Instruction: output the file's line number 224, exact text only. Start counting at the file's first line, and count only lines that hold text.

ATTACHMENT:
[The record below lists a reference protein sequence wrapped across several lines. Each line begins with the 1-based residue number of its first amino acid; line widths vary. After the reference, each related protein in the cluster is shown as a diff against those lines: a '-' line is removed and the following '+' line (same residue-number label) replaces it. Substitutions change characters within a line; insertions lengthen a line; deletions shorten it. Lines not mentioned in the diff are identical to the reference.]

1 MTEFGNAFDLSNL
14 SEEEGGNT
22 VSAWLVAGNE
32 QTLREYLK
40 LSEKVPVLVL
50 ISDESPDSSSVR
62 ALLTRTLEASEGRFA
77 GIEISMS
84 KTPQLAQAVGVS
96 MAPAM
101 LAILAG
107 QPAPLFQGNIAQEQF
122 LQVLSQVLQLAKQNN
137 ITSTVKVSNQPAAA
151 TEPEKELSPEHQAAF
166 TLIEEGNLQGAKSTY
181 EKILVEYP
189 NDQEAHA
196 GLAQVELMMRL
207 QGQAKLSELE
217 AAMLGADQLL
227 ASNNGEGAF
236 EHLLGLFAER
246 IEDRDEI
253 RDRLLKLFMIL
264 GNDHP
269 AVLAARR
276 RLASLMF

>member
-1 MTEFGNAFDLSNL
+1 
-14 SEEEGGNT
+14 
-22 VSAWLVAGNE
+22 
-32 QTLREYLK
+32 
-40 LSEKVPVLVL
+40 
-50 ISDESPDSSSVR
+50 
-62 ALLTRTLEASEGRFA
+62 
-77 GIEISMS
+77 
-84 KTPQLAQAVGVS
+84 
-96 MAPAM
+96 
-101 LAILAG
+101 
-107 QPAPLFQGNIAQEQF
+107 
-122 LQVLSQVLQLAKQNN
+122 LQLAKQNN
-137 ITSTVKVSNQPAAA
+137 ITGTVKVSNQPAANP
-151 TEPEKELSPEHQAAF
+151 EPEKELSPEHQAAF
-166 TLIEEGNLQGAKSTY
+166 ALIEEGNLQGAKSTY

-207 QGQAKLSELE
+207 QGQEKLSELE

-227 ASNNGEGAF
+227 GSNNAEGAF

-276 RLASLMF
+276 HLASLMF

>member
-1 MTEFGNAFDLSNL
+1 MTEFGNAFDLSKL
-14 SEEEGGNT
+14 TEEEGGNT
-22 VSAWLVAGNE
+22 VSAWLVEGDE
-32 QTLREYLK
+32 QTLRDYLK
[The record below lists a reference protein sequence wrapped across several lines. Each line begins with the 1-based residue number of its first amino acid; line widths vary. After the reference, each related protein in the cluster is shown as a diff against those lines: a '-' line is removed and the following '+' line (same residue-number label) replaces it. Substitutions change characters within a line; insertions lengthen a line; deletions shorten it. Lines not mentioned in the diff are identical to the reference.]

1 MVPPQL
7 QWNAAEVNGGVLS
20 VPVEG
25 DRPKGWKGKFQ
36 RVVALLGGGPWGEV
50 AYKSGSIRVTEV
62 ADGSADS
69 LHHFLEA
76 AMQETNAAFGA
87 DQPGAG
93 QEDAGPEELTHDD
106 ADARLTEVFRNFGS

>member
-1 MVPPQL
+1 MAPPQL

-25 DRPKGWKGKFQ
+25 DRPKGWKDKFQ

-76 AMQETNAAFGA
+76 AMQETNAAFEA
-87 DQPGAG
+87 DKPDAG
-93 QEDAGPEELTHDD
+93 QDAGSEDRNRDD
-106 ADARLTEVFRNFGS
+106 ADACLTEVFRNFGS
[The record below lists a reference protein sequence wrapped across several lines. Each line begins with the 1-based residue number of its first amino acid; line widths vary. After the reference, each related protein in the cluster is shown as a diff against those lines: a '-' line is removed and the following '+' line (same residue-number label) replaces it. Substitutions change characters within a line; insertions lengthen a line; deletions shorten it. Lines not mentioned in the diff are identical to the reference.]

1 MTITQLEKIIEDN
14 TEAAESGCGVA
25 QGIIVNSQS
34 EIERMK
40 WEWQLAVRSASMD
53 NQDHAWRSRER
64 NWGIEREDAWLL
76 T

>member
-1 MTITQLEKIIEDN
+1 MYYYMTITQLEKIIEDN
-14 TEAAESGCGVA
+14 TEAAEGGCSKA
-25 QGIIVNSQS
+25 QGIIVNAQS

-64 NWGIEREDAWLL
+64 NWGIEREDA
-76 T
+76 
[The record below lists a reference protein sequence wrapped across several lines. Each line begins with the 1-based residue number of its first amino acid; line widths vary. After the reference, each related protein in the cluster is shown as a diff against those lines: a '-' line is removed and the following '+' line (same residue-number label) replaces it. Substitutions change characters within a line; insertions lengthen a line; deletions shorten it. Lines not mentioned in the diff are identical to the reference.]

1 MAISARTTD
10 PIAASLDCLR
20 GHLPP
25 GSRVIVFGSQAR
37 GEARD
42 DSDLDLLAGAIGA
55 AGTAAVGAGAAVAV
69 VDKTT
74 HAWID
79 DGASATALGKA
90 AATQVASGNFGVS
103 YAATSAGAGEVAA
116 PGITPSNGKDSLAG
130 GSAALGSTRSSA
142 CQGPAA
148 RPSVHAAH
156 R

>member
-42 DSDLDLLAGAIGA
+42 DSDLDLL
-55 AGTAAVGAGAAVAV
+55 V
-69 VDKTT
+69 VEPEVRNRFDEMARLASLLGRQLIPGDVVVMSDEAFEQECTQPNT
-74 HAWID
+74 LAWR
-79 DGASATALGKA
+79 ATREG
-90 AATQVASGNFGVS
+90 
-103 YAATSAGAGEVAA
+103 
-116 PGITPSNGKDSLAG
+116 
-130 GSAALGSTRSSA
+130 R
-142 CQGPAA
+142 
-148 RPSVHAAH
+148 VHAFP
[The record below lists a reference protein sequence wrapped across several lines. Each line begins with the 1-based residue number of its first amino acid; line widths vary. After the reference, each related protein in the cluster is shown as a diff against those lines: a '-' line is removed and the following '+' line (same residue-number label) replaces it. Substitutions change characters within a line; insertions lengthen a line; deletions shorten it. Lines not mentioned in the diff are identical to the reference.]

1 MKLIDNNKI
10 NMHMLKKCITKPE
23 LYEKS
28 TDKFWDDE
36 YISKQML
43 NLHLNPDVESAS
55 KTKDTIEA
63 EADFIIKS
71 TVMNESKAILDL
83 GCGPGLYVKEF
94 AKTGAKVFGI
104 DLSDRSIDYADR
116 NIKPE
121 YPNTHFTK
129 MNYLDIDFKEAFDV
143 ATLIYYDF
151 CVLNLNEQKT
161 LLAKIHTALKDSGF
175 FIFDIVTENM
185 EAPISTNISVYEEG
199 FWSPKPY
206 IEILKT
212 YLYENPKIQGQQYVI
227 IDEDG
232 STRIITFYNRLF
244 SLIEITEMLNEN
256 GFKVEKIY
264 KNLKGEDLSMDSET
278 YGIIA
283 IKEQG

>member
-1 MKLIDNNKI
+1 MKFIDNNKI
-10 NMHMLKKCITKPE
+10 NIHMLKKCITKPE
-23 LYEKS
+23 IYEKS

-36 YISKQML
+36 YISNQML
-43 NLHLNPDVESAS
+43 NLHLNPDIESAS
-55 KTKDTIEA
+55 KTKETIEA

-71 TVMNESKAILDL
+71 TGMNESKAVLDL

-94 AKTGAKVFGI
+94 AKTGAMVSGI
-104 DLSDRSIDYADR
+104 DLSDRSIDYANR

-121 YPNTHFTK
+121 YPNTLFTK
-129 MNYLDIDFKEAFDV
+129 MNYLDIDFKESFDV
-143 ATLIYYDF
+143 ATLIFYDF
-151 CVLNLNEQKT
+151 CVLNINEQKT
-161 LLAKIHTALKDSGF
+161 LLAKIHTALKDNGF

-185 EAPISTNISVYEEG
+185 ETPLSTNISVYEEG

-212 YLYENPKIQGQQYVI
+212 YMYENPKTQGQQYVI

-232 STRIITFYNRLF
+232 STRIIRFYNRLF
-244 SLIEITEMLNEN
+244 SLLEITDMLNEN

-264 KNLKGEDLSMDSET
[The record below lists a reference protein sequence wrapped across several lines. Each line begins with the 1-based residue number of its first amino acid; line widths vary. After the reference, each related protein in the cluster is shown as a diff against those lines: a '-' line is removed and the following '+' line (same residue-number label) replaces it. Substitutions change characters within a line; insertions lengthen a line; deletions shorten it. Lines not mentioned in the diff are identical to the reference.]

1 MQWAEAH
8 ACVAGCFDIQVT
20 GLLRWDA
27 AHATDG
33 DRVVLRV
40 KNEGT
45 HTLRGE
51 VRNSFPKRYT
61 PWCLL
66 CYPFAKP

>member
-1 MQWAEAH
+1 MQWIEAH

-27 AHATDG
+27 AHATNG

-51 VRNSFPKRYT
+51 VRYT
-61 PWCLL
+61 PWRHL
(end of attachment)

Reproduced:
+161 LLAKIHTALKDNGF